Fertilizer overuse is one of the many large problems facing modern agriculture. Crops, especially monocrop operations of corn and wheat, need lots of fertilizer, but it’s very difficult to precisely fertilize just the right amount. That prompts the widespread overuse of fertilizer, which then runs off into waterways, contributing to the release of copious amounts of greenhouse gases.
Scientists and researchers have been working on all kinds of ways to minimize fertilizer use to just what’s needed, and one of the main prongs of those attempts is to more precisely measure the levels of fertilizer in fields. Once we know exactly how much is present, it’s easier to not overdo it. One promising advancement was just announced by researchers at the University of Illinois Urbana-Champaign, and it relies on sensors attached to planes.
The new system uses hyperspectral imaging spectroscopy sensors in the form of the ASD FieldSpec 4, a palm-sized device that can collect image data on an incredibly precise, granular basis. These devices pick up imaging data far more detailed than what the human eye can see. That includes, apparently, nitrogen levels in plant leaves.
The researchers used the hyperspectral sensors to measure plant leaves at different levels of photosynthesis, which is correlated with how well fertilized the plants are. They then created an algorithm that can take that hyperspectral data and churn out results of nitrogen levels.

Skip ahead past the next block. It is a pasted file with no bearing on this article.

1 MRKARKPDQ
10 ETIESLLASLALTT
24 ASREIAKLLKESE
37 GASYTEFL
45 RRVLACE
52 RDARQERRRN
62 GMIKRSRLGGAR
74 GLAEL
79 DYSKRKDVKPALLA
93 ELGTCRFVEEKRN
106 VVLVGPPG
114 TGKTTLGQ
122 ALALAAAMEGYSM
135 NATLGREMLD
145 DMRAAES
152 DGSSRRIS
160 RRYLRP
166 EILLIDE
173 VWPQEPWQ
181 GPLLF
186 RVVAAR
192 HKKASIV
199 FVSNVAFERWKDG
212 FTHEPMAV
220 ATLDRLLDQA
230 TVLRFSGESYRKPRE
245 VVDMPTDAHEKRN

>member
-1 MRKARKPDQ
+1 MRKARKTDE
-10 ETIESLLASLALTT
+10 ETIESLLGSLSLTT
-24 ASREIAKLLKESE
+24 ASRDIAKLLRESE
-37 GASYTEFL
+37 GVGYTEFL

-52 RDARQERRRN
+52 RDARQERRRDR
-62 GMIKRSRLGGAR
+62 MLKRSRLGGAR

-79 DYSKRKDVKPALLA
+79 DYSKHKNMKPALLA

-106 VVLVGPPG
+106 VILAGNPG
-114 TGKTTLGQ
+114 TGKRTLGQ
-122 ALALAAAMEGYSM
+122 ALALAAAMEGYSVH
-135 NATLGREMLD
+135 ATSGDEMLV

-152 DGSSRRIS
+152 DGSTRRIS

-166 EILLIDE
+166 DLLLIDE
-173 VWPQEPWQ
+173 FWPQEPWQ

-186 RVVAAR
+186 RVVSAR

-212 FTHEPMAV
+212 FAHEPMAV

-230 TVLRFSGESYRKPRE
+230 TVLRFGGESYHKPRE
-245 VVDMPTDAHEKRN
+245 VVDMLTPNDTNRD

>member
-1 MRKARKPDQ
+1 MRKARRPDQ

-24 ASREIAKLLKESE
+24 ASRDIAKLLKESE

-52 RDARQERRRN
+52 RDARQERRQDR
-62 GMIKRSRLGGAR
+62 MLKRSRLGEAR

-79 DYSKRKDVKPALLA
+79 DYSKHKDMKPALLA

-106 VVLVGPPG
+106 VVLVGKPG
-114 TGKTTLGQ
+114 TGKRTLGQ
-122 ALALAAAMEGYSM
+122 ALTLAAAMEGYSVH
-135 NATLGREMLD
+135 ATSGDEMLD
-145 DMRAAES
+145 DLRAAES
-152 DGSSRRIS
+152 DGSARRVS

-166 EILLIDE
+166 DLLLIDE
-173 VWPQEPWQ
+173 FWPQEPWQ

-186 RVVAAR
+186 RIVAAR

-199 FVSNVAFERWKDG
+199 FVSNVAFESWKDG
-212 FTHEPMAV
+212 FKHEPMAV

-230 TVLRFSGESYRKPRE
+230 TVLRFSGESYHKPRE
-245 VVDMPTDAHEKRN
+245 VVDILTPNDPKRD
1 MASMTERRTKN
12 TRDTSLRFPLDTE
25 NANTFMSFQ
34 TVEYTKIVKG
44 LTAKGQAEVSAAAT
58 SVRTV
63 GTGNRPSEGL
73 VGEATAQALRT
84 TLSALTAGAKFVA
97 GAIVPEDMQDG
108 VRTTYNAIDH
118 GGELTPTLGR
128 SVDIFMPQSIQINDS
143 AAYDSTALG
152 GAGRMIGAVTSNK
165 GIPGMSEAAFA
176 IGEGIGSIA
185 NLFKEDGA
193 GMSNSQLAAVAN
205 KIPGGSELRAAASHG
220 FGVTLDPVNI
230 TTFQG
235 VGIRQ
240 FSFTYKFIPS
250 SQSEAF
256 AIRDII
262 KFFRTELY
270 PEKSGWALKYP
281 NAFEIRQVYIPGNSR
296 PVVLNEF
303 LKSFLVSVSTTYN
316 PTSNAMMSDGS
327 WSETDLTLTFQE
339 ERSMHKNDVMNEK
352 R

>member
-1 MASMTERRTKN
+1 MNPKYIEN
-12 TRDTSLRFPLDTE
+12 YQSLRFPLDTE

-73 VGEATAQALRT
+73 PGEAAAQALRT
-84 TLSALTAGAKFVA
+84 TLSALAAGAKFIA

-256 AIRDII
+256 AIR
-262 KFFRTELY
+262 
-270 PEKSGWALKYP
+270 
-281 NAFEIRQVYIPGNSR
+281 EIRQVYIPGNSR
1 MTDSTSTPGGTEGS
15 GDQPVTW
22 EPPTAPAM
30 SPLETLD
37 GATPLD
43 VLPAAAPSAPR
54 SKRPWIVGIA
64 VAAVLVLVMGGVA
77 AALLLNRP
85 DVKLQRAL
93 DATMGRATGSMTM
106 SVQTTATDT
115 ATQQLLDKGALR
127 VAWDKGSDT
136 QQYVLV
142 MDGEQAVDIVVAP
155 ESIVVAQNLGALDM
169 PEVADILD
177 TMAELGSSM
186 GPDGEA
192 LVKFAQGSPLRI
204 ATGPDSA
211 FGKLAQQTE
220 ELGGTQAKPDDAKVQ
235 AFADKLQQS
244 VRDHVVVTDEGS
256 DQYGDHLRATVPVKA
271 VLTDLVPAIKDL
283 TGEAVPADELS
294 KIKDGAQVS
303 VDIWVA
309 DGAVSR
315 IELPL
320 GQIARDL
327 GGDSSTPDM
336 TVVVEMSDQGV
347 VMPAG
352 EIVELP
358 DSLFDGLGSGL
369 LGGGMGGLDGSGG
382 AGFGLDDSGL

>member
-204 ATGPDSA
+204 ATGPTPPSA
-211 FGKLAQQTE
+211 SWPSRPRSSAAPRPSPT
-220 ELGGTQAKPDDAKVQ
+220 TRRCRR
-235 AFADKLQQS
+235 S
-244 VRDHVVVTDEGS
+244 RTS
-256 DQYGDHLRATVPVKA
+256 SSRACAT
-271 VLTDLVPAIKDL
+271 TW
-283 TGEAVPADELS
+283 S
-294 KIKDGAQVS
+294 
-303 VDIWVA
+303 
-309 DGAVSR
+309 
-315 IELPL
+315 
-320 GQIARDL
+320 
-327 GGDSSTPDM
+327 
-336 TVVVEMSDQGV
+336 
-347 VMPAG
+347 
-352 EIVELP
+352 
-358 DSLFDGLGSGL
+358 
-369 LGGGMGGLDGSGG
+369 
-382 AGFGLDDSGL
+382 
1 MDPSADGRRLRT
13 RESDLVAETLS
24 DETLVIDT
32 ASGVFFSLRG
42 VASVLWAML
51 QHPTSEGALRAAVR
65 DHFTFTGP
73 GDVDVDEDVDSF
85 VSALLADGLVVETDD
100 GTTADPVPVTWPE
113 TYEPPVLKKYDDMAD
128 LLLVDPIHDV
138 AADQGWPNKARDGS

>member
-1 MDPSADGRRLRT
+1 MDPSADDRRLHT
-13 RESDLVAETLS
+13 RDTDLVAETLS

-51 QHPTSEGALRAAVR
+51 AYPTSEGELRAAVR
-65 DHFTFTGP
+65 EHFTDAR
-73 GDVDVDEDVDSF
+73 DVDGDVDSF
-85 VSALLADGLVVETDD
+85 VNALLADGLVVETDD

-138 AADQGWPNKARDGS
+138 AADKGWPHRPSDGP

This system is sensitive enough that the researchers actually attached the sensors to planes flying 500 meters above cornfields in Illinois, and by flying back and forth only three times, they found that they could pick up an astounding amount of data. The researchers went into the field to do on-the-ground nitrogen tests to compare with and found that the plane system gave about 85 percent accuracy, which is close enough to on-the-ground testing that the researchers say the planes could replace it. And, of course, it’s much more efficient to fly a plane over a field than to go out and take hundreds of soil samples for nitrogen analysis.
The next step for the researchers is to try to get their algorithm to be used with satellites equipped with hyperspectral sensors; both the United States and India are working on this sort of thing.